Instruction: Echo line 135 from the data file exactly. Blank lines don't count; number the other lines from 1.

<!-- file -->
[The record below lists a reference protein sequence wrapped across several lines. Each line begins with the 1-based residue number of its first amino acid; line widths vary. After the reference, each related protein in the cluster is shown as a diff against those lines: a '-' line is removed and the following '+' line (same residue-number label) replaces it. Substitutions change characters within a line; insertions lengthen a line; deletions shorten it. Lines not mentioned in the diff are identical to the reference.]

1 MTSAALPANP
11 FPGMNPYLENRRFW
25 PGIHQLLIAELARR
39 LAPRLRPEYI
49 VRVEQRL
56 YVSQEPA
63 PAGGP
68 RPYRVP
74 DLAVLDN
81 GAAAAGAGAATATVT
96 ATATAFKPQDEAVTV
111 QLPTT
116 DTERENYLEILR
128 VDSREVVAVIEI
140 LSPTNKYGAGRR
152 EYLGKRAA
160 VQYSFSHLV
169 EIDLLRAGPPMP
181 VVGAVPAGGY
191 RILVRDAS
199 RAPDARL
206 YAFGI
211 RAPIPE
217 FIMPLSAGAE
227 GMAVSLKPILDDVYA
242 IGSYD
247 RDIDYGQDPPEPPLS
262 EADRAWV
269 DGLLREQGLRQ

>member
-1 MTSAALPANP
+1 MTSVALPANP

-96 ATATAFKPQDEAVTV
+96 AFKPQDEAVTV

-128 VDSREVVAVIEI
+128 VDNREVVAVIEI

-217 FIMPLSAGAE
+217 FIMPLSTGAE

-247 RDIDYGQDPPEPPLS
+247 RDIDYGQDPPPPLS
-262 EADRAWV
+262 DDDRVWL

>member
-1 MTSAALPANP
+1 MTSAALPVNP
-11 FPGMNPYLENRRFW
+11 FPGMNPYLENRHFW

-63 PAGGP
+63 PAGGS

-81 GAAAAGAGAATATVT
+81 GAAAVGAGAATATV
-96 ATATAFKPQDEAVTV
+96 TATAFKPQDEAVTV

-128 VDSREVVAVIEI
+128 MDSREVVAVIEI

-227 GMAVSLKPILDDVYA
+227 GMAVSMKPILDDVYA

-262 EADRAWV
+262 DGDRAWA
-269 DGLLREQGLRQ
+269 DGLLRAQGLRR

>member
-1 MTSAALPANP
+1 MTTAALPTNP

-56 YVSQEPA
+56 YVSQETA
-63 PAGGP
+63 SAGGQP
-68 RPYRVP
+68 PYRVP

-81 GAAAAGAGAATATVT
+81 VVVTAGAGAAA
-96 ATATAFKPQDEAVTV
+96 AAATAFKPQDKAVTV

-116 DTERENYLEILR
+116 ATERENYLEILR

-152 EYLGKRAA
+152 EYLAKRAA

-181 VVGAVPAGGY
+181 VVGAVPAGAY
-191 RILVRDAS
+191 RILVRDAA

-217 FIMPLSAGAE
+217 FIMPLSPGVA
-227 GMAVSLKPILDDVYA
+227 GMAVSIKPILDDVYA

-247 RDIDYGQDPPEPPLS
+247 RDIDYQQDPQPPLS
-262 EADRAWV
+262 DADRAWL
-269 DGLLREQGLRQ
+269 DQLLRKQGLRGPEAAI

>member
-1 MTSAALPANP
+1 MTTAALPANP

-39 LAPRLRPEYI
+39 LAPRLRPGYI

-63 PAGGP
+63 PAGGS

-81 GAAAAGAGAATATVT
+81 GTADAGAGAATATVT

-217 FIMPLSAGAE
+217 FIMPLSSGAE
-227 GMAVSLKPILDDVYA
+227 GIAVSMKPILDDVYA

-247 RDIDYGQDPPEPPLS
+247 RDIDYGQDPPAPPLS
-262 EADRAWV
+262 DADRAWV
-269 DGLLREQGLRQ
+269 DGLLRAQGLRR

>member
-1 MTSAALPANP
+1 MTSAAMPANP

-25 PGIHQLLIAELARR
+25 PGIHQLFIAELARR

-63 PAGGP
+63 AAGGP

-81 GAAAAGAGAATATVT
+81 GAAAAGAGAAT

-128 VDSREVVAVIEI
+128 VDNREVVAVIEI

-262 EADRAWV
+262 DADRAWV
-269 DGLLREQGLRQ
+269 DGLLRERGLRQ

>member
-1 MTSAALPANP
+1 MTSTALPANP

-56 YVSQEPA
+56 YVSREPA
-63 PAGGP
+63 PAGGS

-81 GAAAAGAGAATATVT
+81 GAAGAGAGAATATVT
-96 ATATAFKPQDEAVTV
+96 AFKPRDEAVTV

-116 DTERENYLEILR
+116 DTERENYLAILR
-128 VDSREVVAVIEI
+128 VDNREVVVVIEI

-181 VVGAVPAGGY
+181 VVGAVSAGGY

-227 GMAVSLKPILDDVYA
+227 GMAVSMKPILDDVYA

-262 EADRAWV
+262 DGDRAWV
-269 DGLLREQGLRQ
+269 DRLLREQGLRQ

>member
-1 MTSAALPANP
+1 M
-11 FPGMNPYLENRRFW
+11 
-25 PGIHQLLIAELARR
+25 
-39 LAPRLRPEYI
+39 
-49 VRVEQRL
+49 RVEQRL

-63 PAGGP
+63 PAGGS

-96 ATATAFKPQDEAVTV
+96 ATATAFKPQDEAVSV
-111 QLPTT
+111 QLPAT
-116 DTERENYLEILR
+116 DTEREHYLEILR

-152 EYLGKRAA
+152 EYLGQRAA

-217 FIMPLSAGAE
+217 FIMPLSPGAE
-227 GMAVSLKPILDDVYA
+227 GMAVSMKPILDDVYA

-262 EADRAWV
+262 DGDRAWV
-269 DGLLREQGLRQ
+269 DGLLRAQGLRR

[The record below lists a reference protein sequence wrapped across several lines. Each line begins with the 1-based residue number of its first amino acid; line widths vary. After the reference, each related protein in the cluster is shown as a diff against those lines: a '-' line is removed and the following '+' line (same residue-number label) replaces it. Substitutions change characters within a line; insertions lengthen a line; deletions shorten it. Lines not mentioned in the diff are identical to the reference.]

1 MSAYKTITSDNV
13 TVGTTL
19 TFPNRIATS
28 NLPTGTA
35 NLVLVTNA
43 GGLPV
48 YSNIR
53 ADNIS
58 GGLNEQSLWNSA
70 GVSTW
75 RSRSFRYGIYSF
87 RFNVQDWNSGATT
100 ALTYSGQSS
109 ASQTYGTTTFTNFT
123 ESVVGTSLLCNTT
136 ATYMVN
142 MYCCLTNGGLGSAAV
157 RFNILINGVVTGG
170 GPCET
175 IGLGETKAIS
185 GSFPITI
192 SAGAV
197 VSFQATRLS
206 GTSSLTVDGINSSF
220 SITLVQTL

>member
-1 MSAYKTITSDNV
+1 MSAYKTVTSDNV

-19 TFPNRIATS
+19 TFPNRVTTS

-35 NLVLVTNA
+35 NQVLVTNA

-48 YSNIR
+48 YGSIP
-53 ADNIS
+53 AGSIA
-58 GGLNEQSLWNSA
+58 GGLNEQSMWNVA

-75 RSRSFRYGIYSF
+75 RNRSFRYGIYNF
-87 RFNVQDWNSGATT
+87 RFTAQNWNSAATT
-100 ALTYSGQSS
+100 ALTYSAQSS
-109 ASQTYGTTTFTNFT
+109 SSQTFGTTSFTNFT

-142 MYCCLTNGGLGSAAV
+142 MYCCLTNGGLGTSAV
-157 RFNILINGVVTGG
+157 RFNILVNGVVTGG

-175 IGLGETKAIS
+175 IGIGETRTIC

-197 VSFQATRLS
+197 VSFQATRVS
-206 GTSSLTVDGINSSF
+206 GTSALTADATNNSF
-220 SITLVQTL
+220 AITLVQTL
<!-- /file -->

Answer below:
-81 GAAAAGAGAATATVT